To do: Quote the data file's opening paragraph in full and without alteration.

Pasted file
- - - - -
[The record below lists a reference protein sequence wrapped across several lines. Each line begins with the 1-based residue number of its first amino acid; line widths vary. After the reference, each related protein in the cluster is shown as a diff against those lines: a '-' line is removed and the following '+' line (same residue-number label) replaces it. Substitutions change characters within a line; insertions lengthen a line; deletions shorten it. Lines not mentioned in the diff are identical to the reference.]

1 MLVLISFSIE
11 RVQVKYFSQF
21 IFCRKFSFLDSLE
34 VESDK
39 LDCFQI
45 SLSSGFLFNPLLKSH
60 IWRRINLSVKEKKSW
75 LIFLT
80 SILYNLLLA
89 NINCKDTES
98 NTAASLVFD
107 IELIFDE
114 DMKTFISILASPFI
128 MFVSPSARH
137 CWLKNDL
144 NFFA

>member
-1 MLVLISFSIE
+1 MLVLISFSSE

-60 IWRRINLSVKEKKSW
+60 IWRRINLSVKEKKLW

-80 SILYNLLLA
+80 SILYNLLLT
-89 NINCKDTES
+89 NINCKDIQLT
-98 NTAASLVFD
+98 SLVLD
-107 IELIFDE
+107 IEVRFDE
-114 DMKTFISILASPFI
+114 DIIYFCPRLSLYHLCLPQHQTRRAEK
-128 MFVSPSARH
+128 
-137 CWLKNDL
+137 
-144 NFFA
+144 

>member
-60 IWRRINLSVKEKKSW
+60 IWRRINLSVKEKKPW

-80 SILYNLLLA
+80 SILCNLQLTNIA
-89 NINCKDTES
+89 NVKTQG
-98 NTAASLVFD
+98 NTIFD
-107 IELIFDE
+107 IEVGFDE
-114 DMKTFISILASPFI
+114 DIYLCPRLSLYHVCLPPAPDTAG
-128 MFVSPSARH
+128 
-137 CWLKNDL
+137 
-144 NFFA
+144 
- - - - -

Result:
[The record below lists a reference protein sequence wrapped across several lines. Each line begins with the 1-based residue number of its first amino acid; line widths vary. After the reference, each related protein in the cluster is shown as a diff against those lines: a '-' line is removed and the following '+' line (same residue-number label) replaces it. Substitutions change characters within a line; insertions lengthen a line; deletions shorten it. Lines not mentioned in the diff are identical to the reference.]